Soldier’s heart. Shell shock. Combat exhaustion. Traumatic neurosis. Gross stress disorder. Combat fatigue. Rape trauma syndrome. Post Vietnam syndrome. It’s gone by many names, but post-traumatic stress disorder symptoms have been cataloged for thousands of years. In fact, descriptions of PTSD can be traced to ancient texts such as The Iliad and The Odyssey.
Soldiers from nearly every war, accident victims, and survivors of natural disasters, rape, and child abuse have exhibited the classic signs of PTSD, including reliving the event, avoidance, negative beliefs, and hyperarousal.
To best tell PTSD’s story, World Wars I and II — and particularly the Vietnam War and Women’s Movement in the 1970s — best capture the evolution of the diagnosis, treatment, and popular perception of what is now code 309.81 in the Diagnostic and Statistical Manual of Mental Disorders: PTSD. Continue reading The History of PTSD
I started self-injuring when I was 17-years-old, the result of not knowing how to manage the overwhelming emotions accompanying years of sexual abuse by a teacher. Self-injury became my way of expressing extreme feelings of fear, anger, sadness, hopelessness, shame, and a complete loss of control. Over time, self-injury became the only way I knew how to deal with emotions, and I didn’t know what else to do.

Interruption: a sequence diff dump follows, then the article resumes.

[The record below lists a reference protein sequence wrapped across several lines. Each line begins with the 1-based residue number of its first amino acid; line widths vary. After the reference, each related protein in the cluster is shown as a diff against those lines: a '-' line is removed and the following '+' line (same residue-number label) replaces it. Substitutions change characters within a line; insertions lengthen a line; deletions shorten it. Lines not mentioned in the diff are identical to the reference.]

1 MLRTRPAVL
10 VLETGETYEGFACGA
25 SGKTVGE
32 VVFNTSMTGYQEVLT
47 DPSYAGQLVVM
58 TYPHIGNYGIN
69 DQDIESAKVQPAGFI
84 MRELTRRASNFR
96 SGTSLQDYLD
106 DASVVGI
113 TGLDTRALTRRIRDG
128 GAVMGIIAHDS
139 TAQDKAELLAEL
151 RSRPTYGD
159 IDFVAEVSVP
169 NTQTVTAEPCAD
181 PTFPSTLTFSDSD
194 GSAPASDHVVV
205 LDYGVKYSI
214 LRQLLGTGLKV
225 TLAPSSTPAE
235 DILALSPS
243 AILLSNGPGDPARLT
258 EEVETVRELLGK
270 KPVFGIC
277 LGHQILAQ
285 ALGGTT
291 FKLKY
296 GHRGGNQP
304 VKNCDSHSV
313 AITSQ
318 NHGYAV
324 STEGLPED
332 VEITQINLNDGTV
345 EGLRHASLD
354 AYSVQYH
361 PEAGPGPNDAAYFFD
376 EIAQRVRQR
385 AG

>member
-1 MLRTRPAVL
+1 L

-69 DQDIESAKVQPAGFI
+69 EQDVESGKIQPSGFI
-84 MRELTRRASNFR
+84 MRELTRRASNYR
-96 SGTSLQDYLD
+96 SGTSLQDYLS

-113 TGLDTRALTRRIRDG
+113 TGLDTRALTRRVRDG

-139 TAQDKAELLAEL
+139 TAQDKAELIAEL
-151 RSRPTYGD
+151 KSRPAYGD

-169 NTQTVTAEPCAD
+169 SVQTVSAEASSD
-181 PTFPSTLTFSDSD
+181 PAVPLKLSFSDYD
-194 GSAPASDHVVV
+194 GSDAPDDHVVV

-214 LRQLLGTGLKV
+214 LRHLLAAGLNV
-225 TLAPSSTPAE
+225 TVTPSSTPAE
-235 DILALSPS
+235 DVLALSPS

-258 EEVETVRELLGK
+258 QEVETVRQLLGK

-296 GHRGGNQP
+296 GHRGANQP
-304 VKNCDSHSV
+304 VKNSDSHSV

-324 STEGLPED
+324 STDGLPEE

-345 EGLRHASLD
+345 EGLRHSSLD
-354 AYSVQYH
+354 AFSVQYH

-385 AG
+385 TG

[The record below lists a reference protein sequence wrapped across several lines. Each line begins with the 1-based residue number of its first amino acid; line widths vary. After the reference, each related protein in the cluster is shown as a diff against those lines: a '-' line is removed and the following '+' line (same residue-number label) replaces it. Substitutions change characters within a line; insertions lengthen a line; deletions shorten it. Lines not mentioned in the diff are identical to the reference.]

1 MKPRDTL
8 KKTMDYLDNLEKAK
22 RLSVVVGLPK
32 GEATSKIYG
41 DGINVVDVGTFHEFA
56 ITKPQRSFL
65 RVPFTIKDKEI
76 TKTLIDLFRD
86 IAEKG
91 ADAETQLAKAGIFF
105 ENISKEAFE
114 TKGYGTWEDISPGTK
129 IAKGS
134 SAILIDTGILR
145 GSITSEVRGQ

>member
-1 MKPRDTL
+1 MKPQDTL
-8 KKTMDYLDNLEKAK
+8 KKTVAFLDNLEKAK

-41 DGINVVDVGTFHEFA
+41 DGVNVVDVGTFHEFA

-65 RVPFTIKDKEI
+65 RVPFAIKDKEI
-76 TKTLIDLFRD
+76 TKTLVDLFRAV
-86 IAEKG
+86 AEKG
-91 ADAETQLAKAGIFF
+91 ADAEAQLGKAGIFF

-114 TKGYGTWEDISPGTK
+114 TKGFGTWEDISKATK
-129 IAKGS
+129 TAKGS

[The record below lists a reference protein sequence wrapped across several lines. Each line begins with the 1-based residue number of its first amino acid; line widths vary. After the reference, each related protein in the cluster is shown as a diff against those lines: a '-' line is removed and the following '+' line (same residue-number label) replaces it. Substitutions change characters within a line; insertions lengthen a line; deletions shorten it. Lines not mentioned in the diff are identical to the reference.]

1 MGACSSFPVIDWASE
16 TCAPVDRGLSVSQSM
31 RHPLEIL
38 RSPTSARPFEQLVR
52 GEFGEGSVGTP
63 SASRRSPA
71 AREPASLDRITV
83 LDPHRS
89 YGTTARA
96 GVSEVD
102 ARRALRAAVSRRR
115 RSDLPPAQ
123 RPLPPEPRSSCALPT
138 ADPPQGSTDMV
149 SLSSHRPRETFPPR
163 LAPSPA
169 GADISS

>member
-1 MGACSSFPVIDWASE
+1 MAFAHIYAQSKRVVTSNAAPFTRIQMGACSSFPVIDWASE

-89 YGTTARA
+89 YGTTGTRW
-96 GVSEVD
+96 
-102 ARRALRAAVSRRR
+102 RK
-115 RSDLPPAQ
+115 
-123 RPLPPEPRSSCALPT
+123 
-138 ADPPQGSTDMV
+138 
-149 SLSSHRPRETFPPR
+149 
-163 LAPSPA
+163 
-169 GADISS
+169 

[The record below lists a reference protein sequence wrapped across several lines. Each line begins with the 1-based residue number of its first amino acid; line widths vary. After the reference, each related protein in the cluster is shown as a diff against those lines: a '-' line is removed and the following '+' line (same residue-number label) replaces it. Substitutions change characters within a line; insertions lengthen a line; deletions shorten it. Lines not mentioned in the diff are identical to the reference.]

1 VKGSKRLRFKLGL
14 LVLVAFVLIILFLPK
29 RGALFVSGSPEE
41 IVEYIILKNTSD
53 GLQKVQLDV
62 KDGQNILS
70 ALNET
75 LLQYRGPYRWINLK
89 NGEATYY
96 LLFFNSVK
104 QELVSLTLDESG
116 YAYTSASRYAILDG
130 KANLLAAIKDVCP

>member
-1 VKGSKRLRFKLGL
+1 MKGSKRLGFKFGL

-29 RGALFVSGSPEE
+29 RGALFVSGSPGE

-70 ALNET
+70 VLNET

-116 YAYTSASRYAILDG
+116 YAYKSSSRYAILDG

When I decided I wanted to stop self-harming, the only information I could find advised me to color on my arms with markers, snap a rubber band on my wrist or hold an ice cube. If I was angry, the suggestions were to “get it out” by punching pillows, ripping magazines or throwing ice against a wall.
Well, in short, drawing on my arms with red marker only increased my desire to see real blood and holding ice cubes didn’t hurt enough. At the end of the day, all I wanted to do was cut or burn for real. And I still felt overwhelmed.
It turns out I’m not alone in this experience, and these popular substitute self-injury alternatives are partly to blame. Continue reading It’s Time To Retire These Self-Harm Alternatives